Living With Incurable – Decision Making

It is fair to say that the knowledge and opinion on how to treat multiple myeloma are evolving. The regimen that the French government has provided for the wife is not yet available in England and Wales because NICE have not yet, perhaps, completed their bean counting cost benefit analysis. The situation is different in Scotland.

All the studies I have found so far in the literature are “old” and have used less effective treatments before high dose chemotherapy / autologous stem cell transplants. This one published in the New England Journal of Medicine {2003} has 200 people in each of the groupings, one for single stem cell transplant and one for tandem. That is not a large sample, so a 95% confidence interval does not fill me with confidence. This kind of epidemiology cannot take into consideration the very heterogenous nature of the disease. It is difficult to conclude specifically from the general, though there may be a temptation so to do. One cannot ask, “tell it to me straight Doc, how long have I got?”

The graphs for overall survival diverge significantly at ~ 48 months. Before that they are roughly colinear up to ~36 months.

The other graph here is for event free survival which means no relapse. From this limited data set the second transplant has a better impact on avoiding “events”.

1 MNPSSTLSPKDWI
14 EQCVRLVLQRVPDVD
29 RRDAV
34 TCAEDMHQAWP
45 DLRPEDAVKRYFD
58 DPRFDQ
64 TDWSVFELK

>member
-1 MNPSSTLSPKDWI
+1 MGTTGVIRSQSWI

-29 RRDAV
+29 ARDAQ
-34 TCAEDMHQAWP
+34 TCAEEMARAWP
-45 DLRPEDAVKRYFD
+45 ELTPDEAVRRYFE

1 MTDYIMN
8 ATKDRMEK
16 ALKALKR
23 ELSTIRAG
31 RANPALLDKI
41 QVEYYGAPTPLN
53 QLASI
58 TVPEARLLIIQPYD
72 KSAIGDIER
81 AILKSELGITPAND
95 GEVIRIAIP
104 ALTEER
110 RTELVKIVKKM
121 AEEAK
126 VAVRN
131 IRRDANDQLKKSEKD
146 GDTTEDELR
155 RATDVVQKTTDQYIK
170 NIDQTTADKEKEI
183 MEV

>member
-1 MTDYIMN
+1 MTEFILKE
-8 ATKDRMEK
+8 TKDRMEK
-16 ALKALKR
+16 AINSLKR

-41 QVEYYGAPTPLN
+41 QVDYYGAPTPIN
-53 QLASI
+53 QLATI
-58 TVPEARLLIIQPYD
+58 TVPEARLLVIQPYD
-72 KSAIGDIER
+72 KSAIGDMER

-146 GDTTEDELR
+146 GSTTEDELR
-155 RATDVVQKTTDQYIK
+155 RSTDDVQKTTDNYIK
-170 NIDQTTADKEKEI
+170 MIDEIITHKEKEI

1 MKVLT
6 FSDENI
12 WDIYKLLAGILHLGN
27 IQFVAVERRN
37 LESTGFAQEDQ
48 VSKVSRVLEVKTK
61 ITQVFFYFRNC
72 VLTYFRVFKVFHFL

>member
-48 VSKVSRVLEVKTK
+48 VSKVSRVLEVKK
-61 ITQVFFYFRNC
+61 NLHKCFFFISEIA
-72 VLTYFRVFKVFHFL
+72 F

I will be digging into this in more detail over the coming days.

Since I was stupid enough to agree to develop a course on decision making, I have been very interested in the act of deciding. Being real we have to ask, “would you prefer to die in France or the UK?” We know that it is impractical in the long term for me alone to maintain the garden at a standard that I/we would be happy with. Therefore, the decision to move has in effect been made. We also know that at some stage the disease will return, it is incurable. There are many unknowns and for the time being some unknowables.

This illness arrived during a global pandemic and is being treated as there is a war on mainland Europe. Energy and food security are insecure, and it looks like the economies are going into a very inflationary epoch.

I guess the best way to live with this incurable thing is to remain as present focussed as possible but there has to be some sense of what do we do, how might we best place ourselves moving forward.

We have one strong criterion for a new abode and that is relative proximity to a hospital specialising in myeloma treatment.

There is an upcoming decision, which may not be ours to make concerning a second high dose chemotherapy / stem cell transplant.

We know we could afford a smaller abode in France; the choice of area is much more limited in the UK unless of course there is a massive crash in the housing market.

The decision making funnel is open…

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